Just like adults mindlessly chew at their fingernails, so do kids. It might be a nervous habit — or a “grooming” activity they turn to in moments of boredom. More often than not, they don’t even realize when they are doing it.
It could be an unconscious go-to if they are worried about taking a test, thinking about a situation with a friend, or just watching a brain-numbing video on YouTube.
Generally speaking, nail-biting is no big deal and fairly harmless; you might consider having some patience and wait to see if this phase passes. However, if finger-chomping hangs in for the long haul (or if they’re doing damage to their cuticles and nail beds), you’ll want to take some simple steps to nip this habit in the bud. Here’s what you can and should do.
If you’re ready to help your child stop this habit, you’ll want to take a gradual approach. Progress can be slow; remember, your kiddo isn’t really doing this on purpose — so show empathy and have patience, and keep these steps in mind:
Step 1: Talk about it
More important than figuring out how to stop a bad habit is learning why it’s happening in the first place. If your child is nail-biting as a means of channeling their nervousness, you will want to understand the root of their anxiety. Don’t push; just try to keep the lines of communication open. Whatever you do, avoid scolding or reprimanding. This isn’t a child being naughty, after all; this is your child being human. Moreover, too much negativity from you could backfire, fuel your kid’s anxiety, and cause their nail-biting habit to worsen.
Step 2: Cut those nails
If your child keeps trying to nibble on their nails, you will want to make sure they are trim and tidy. The reality is: You can’t chew on something that’s not there. What’s more, this will ensure that their nails remain clean and free of bacteria and jagged edges, so there’s less yuck for them to potentially suck on.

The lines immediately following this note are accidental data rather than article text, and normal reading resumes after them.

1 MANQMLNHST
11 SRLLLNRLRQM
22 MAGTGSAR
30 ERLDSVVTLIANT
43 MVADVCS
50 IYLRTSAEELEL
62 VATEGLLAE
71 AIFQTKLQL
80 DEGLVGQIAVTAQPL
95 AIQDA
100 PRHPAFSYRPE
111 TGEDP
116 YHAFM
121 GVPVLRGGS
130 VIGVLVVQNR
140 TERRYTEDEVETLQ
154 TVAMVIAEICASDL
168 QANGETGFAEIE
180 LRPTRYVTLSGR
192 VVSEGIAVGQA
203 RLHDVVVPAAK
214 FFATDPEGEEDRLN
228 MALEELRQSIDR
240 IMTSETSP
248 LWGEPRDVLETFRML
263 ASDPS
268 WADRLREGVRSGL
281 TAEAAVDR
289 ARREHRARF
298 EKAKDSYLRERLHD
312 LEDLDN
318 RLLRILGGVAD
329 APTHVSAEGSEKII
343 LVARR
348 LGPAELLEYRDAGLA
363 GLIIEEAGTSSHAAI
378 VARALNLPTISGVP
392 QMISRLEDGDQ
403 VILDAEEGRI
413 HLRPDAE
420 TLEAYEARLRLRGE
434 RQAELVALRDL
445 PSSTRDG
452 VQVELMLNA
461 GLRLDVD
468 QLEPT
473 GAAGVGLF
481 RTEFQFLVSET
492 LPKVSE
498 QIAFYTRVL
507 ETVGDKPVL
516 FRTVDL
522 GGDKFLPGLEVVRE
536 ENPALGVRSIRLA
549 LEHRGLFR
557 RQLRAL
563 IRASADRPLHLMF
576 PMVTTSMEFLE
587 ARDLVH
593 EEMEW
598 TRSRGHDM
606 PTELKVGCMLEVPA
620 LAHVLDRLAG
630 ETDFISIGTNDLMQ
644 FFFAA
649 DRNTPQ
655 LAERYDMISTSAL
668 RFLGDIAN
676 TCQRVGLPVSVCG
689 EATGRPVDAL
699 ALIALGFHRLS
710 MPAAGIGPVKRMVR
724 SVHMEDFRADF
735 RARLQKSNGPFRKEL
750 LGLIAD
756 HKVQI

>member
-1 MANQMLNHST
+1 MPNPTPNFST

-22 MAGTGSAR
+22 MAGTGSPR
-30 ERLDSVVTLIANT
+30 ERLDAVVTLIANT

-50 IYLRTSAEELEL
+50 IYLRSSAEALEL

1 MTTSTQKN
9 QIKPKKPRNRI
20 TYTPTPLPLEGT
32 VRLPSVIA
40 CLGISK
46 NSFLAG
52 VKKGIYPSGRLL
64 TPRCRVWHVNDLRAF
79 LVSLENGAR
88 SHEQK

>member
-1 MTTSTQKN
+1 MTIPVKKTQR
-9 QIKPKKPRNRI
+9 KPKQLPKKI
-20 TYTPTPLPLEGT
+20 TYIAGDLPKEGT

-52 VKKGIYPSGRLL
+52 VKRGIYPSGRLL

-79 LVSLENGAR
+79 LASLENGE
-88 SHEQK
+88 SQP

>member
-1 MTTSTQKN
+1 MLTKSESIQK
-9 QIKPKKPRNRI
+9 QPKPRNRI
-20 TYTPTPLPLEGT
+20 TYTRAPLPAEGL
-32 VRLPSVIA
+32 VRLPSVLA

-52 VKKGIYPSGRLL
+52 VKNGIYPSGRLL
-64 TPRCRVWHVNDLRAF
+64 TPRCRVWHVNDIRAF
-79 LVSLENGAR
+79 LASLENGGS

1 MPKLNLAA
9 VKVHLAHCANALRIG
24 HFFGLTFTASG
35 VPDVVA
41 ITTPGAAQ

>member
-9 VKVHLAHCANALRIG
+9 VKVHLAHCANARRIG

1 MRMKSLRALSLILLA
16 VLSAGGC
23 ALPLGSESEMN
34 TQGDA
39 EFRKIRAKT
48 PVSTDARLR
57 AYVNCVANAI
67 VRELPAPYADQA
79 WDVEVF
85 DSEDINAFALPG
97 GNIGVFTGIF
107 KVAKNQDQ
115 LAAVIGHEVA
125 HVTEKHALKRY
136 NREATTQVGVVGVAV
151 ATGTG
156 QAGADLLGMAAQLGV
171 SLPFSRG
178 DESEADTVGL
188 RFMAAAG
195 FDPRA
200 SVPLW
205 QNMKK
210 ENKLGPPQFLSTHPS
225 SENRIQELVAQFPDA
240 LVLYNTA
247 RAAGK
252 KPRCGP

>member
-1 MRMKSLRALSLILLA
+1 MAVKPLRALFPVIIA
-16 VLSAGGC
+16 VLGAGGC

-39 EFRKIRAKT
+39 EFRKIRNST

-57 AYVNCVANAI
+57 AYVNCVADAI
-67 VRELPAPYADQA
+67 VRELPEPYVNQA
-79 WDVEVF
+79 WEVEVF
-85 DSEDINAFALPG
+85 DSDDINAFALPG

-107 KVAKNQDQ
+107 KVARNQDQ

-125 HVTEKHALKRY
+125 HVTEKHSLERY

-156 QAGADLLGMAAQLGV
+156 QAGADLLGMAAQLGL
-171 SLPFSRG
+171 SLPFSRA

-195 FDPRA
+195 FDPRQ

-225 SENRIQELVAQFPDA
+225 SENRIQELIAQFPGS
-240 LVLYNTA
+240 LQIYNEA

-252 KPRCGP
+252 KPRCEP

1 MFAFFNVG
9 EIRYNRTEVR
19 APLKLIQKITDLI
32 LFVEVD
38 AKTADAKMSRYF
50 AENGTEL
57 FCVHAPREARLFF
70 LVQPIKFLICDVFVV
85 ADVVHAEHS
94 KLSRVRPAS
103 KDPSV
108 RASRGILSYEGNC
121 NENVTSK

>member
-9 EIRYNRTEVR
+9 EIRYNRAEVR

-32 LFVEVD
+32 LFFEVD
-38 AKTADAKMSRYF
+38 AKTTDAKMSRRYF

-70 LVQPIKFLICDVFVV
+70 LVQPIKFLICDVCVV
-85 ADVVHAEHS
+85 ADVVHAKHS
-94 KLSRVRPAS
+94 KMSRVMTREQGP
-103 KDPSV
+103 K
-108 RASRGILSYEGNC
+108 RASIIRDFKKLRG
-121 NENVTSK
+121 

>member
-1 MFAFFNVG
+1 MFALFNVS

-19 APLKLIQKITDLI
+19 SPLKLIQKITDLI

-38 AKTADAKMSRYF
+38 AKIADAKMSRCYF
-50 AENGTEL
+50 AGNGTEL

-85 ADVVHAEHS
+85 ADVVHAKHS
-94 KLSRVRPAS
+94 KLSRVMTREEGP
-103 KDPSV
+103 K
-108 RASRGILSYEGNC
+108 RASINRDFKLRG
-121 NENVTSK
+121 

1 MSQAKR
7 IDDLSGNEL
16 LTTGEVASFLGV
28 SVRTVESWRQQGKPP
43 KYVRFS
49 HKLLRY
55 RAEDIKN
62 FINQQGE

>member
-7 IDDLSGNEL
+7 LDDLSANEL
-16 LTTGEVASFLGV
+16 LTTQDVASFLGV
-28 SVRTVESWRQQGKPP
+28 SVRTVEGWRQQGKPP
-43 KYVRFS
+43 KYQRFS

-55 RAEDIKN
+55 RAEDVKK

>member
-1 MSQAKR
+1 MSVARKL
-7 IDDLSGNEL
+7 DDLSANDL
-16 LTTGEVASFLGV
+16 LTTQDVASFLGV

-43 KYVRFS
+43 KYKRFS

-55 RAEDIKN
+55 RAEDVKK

Step 3: Find a replacement and shift their focus
Your child just might need something else to focus on. Try a few alternative options; they can channel their “nervous” energy with a stress ball, Play-Doh, or another tactile option. Even rubbing a rabbit’s foot might do the trick. If it seems like they’re more drawn to something chewable, try giving them a bowl of carrot sticks (if age-appropriate) or another healthy snack to crunch on.
Step 4: Help them notice
Your child is probably not aware of how often they are putting their fingers to their mouth. To this end, you’ll want to work with them to make them more cognizant of the habit. Find a subtle, nonabrasive way to clue your child in that they’re, once again, biting their nails. Create your own secret language — tap their knee or come up with a clever code word. As you begin to remind them, they’ll start to be better at recognizing it themselves.
Step 5: Use a bitter coating
If your other attempts fail, you could turn to a bitter-coating polish. You apply this to your child’s nails, and they will get a not-so-delightful (and sour-tasting) reminder every time they mindlessly try to nail bite. Of course, you should not spring this on your kid as a surprise. Remember, you want to talk through the options. Let your child know that this is not a punishment; this is something you’re trying to do together.
Step 6: Reward their efforts
Overcoming a habit like nail-biting is no easy task — especially since it’s something that’s happening without thought or premeditation. It’s an ingrained behavior, and that makes it particularly difficult to stop. So when you do have early success, celebrate those moments. Create a reward system and mark the milestones as you continue your joint efforts. Did your child go a whole day without biting their nails? This warrants a prize! Figure out the system that works for you and motivates your child to keep going.
If your child’s nail-biting leads to physical concerns — chipped teeth, ingrown nails, damaged cuticles, or worse — you may want to talk to your child’s pediatrician. And if you suspect that the habit is a result of anxiety, it’s never a bad idea to find a professional your kid can talk to. Anxiety is a part of growing up, but finding healthy coping mechanisms can help your child face big and small challenges more readily.
As you know, many grown-ups still bite their nails. It certainly isn’t the best habit, but it’s also not the worst. You can certainly try our tips on how to stop your child’s nail-biting, but keep age in mind and remember to prioritize communication above all else. If you keep at it — slowly but surely — your kiddo will become more aware and will more likely want to work with you to curb the habit.
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